1. I started, like most photographers in my age bracket (middle 30’s), by working in a home darkroom. I processed my tri-x film in a cheap plastic canister and printed contact sheets and 8×10’s. This was the late 80’s. I fell in love with the thrill of watching images appear in the developer solution. At the time I had a crappy enlarger from a garage sale and I was working in a cramped, poorly vented space. It’s best to start small.
2. Photography is hard work. It takes time, thought, money and effort. Without these ingredients don’t be surprised if your portfolio is bad.
3. The equipment doesn’t make the photograph but you can’t make the photograph without the equipment.
4. I am naturally inclined to asthetics and artistic sensibilities. Add to that an impatient personality and the desire to create and you have a classic profile for a photographer.
5. The reasons that I keep going in photography are simple. I love taking photographs. Dancers dance, cats meow, the sun shines, gravity pulls and I photograph.
6. Poetry is the fuel for most of my creativity. I am a terrible poet though. Favorite poets? Li-Young Lee and Raymond Carver.
7. I love the combination of words with photography. The photographer Brett Weston used to publish books without a single word in them. He reasoned that the work should speak for itself. I disagree.
My favorite photographer writer? John Szarkowski. He had clarity of thought and incredible insights. Check out the forward to the book “William Egglestons guide”. Great words can illuminate a photograph. The photograph is a mute.
8. What makes a photograph excellent? I think if you refer back to it in your mind or if it isn’t forgettable it’s good.
9. The constant quest I work towards with my photography is the pursuit of content along with form. The first decade of my photographic life was spent making a lot of pretty pictures, a lot of great diagonals, textures and patterns. Essentially eye candy. Maybe I had nothing to say?
10. Photographers who have never worked with a large format camera have no idea what they are missing. It’s like going to the buffet and only eating jello. There is so much more.
11. One of my favorite quotes about photography was written by a favorite photographer of mine Lee Friedlander. “Photography is a generous medium, you want a photograph of aunt Edna and her new car but you get the sky, trees, a million pebbles and blades of grass, the neighbors dog and the peeling paint of Ednas house.”
12. People cherish their portraits. Its funny, they would grab their portraits if the house was burning down but if they tried to simply give their portraits to anyone else they couldn’t. Noone would want them. They have infinite worth to them but are perfectly worthless to another person.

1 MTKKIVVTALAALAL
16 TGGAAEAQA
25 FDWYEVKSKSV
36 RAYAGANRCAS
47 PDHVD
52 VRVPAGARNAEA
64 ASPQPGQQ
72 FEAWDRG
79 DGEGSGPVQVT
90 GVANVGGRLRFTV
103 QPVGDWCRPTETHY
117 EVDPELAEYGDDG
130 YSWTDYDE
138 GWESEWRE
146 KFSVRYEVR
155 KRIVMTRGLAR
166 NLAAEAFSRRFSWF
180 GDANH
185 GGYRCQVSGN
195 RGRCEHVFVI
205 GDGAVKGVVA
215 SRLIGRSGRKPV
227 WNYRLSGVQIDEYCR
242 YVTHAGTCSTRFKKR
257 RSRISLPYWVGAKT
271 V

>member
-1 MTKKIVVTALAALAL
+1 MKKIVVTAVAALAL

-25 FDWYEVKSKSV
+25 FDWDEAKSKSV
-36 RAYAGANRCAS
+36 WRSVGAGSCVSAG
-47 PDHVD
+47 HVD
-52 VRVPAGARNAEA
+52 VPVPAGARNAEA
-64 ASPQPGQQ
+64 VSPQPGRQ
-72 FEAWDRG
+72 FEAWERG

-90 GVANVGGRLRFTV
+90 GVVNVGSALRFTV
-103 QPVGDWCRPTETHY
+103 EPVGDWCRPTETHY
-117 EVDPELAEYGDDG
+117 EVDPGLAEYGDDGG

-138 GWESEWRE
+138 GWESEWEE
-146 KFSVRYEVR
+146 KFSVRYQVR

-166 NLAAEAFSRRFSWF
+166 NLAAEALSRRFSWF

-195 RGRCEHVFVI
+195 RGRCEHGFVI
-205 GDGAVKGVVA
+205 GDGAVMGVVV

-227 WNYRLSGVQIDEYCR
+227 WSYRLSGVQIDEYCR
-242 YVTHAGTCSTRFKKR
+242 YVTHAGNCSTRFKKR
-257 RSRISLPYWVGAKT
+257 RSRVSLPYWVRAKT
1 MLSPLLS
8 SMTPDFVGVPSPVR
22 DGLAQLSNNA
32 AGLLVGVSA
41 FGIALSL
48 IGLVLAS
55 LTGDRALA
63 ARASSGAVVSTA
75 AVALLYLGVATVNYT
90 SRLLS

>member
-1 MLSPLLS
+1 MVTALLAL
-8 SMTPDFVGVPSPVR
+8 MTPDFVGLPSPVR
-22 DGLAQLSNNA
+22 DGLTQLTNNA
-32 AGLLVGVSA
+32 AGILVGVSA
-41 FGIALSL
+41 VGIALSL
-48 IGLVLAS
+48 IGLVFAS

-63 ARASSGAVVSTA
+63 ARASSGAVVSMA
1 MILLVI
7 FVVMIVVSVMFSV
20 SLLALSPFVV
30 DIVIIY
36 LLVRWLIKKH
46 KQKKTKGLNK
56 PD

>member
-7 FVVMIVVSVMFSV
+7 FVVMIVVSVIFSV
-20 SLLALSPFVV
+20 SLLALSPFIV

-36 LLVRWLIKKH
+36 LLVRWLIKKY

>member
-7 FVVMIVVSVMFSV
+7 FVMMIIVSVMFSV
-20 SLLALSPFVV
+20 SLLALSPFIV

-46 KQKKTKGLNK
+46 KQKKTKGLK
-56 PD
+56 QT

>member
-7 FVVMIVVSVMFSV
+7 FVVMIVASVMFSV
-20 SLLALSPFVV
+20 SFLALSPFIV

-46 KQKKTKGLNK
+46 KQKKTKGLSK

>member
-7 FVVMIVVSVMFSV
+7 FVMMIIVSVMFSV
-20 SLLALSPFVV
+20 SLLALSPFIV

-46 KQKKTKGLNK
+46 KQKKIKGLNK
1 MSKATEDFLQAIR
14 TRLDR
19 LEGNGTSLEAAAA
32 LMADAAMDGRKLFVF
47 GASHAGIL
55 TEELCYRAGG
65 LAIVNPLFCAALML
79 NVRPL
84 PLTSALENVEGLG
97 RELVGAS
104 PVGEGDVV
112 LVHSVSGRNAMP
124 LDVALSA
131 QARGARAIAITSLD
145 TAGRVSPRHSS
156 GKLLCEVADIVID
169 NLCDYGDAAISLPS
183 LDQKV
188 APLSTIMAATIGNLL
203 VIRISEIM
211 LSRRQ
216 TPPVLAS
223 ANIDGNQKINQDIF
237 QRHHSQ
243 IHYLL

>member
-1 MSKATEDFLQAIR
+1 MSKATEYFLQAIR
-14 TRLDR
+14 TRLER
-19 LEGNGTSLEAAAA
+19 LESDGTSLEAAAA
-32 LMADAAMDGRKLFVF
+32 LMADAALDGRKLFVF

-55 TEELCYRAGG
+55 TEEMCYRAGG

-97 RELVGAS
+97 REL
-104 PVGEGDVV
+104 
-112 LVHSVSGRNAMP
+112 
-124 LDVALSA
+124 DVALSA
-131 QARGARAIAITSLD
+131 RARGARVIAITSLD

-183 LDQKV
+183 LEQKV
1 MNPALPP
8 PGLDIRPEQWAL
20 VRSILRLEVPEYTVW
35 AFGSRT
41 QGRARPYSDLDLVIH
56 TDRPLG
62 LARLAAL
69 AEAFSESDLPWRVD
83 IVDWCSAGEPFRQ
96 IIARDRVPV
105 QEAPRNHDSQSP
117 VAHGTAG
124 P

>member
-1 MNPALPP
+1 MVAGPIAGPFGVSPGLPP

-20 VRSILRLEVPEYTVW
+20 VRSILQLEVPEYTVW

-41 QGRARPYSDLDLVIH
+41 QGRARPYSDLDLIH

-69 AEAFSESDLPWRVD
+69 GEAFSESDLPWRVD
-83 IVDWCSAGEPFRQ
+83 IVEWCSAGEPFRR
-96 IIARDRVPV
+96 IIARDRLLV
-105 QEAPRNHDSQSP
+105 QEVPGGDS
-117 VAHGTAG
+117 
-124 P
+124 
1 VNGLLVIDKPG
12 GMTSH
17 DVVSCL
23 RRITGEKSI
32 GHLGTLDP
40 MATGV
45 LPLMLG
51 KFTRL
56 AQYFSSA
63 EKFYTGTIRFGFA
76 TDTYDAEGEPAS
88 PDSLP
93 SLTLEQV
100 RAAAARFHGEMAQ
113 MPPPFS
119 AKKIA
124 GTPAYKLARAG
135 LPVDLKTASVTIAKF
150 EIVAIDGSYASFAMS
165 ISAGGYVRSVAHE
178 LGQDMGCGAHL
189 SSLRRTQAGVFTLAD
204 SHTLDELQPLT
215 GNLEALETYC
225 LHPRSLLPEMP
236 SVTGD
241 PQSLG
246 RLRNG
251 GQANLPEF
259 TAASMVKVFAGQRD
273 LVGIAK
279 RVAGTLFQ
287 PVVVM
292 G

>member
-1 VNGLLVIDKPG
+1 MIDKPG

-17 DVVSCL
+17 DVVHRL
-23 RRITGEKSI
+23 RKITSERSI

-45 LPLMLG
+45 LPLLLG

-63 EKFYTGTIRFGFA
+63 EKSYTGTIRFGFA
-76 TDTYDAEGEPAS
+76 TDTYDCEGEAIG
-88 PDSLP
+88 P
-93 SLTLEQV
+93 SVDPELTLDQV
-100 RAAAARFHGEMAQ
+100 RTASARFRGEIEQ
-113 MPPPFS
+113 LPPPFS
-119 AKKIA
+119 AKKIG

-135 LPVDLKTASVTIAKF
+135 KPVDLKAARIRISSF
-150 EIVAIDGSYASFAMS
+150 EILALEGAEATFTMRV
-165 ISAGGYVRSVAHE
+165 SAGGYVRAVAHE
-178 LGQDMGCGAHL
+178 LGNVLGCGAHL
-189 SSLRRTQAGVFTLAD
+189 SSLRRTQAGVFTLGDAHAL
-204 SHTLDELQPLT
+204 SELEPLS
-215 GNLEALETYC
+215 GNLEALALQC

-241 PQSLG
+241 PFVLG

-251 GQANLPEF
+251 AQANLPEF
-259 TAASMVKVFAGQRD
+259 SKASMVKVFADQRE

13. I eschew most cliches and gimmicks that mark the work of millions of photographers (no offense to the millons)
a.Extremes in focal length (superwide, superlong zoom). Try a 50mm on a 35mm with tri-x and see what happens. Go see the work of Henri Cartier-Bresson.
b. Closeups. If I never see another closeup of a childs eyes I will be happy. (can be the gateway drug into photography for some)
c. Rivers running. (I’ve done about 100 of these)
d. Super contrasty, super saturated, super fuzzy, super shallow depth of field. (give me great basic design and quality content!)
e. Hands on a pregnant belly. (I hope the trend ends soon)
f. Jumping bride and/or grooms. (Or in swimming pools, mudpits or rolling down hills)
g. Any baby on any vegatable, basket, or other unnatural object. (Anne Geddes excepted. She’s the original)
I am not holier than thou. I’m just sick of the images that are way, way too overdone. I admire photographers who go out there and try to take the content and present it carefully and beautifully with a single focal length lens. Joel Meyerwitz, Alec Soth, Richard Misrach.
14. Another quote: “Painting is a meditation, photography is a stab” Henri Cartier-Bresson
15. I own a substantial collection of photographic monographs. I love them. I’ve spent hundreds of hours etching the images into my memory. My photography is a massive conglomeration of all of their influences. It’s hard for me to identify one photographer who made the biggest impact. But the first photography book to slap my photographic mind was “The Americans” by Robert Frank.